New Jersey Jewish News is always here for you.
We need your support now.
Your contribution will help us bring you vital news
and frequent updates about the impact of COVID-19.
New rabbi aims for ‘exchange of learning’
search

New rabbi aims for ‘exchange of learning’

Rabbi Marc Kline said that in his new role at Monmouth Reform Temple, he plans to stay active in interfaith activities.
Rabbi Marc Kline said that in his new role at Monmouth Reform Temple, he plans to stay active in interfaith activities.

Rabbi Marc Kline, the new religious leader of Monmouth Reform Temple, doesn’t find it at all strange that he used to teach Christian ministerial students.

Kline, 54, who comes to the Tinton Falls synagogue following 11 years at Temple Adath Israel in Lexington, Ky., points out that the skills required for counseling, chaplaincy, consoling, and celebrating are the same in all faiths.

“I taught a course in pastoral care and diverse world cultural worship at Disciples of Christ Lexington Theological Seminary,” Kline told NJJN in a phone interview. “I also taught Jewish-Christian relations at Transylvania University, Jewish thought and culture at the University of Kentucky, and religion at Eastern Kentucky University.” 

In his new role, Kline said, he plans to stay active in interfaith activities. “My role as a rabbi calls for me to implement and facilitate an exchange of learning among all the people in my community,” he said. 

But that is just one aspect of his plan to embrace the successes and face the new challenges of a congregation that made history by being the first to be led by a female rabbi. In fact, he said, Rabbi Sally J. Priesand was among those who inspired his decision to become a rabbi.

“I was working as an attorney in Little Rock and considering a change in my career,” said Kline. “I spoke with my rabbi, Gene Levy, and he immediately gave me the names of 10 or more rabbis who had inspired him. Sally’s was one of those names.”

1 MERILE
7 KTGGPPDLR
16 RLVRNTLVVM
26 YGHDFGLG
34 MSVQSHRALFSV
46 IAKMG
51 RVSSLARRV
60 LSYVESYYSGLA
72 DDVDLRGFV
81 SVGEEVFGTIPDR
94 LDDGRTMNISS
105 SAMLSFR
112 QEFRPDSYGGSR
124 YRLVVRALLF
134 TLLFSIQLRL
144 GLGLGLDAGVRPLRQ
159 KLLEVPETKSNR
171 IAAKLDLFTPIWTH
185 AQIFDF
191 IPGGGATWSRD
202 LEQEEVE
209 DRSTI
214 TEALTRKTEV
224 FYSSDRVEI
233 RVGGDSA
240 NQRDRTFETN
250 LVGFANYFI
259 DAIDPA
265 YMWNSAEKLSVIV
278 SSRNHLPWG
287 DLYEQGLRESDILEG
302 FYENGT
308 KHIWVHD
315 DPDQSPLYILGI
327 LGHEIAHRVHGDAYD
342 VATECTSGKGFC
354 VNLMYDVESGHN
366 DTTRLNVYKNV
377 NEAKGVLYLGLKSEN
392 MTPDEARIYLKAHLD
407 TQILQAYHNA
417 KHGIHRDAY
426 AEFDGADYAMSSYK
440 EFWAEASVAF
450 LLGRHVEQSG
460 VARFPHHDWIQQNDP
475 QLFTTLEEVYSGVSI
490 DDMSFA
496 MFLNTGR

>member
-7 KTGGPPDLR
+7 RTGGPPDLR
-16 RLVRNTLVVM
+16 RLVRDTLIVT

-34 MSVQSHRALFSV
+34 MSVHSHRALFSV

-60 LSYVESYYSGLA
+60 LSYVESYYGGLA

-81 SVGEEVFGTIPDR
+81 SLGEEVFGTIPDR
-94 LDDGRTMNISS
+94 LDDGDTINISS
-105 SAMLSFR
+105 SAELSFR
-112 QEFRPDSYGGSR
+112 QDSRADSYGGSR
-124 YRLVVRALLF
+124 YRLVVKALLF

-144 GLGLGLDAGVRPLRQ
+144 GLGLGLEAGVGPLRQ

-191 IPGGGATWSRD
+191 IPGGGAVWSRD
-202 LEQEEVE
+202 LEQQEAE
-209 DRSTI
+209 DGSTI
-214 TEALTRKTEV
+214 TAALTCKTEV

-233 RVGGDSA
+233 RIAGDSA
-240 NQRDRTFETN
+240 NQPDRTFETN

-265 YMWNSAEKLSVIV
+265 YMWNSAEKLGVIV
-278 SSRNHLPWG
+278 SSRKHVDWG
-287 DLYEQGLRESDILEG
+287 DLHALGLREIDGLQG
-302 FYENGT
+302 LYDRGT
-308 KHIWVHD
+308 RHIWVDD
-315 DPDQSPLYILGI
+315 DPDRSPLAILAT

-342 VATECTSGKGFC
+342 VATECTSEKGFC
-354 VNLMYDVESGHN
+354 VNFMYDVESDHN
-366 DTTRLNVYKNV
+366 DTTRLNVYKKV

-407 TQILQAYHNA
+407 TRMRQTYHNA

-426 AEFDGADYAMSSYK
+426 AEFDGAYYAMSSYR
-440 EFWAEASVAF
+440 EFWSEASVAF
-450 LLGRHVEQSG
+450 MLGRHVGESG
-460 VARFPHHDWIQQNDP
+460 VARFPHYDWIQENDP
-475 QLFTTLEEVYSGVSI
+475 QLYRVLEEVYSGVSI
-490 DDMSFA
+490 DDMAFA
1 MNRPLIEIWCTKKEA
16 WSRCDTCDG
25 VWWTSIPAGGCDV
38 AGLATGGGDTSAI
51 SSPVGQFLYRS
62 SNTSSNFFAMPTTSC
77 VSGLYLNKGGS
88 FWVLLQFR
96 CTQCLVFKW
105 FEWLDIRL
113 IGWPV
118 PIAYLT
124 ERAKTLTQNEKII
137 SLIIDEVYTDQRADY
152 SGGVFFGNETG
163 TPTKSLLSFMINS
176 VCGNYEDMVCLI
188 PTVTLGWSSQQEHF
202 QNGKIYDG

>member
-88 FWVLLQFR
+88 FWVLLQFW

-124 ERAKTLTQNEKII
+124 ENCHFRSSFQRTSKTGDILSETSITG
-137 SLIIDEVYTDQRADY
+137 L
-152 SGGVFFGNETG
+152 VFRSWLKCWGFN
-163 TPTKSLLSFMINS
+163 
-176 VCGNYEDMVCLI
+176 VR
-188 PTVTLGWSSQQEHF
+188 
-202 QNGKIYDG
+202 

Priesand is still a member of MRT and its rabbi emerita, following her retirement in 2006. Kline said that he has had several good conversations with her and respects her experience of 25 years in the job he now holds.

In addition to Priesand, Kline said he and his family were welcomed into the community by Cantor Gabrielle Clissold, with whom he will be tutoring bar and bat mitzva students; Jay Wiesenfeld, MRT’s president; and the synagogue’s executive committee, staff, and members. 

Wiesenfeld praised the work of the search committee. “The cochairs, Zach Gilstein, our first vice president, and Bob St. Lifer, a longtime active member and former president of Jewish Federation of Monmouth County, did a great job,” he said.

Wiesenfeld also thanked Rabbi Robert Ourach for his year of service as interim rabbi. 

“He did everything we expected of him and more, and we wish him well at his next interim position in Great Barrington, Mass.,” said Wiesenfeld.

Kline assumed his new pulpit on July 1and led his first Shabbat service at MRT on July 4. 

“My wife and I were awed by the turnout, and I enjoyed my collaboration on the bima with Cantor Clissold,” he said.

Kline is married to Lori Bernard, a researcher and educator who will soon be teaching at MRT. His first wife, Cindy, died in 2008. Between them, Kline and Bernard have seven children, six of whom are adults dispersed all over the country, from Lexington to Miami, and Cincinnati to Chapel Hill, NC. Their youngest daughter, Rachel, 14, will enter Red Bank Regional High School as a freshman this fall. 

In addition to his other roles, Kline professed a commitment to social justice. In Kentucky he served as chair of the Lexington Fayette County Urban Government Human Rights Commission and co-led a march on Columbia, SC, in 2000 to protest the Confederate Battle Flag atop the Statehouse dome. 

He also served on the board of directors of the Association of Reform Zionists of America (ARZA), where he was involved in pluralism and the peace process in Israel.

“I see my job as helping congregants to achieve deeper relationships with each other, with all human beings, and with Torah,” he told NJJN. “Each person should be able to see himself as making a relevant difference to the community and the world.”

read more:
comments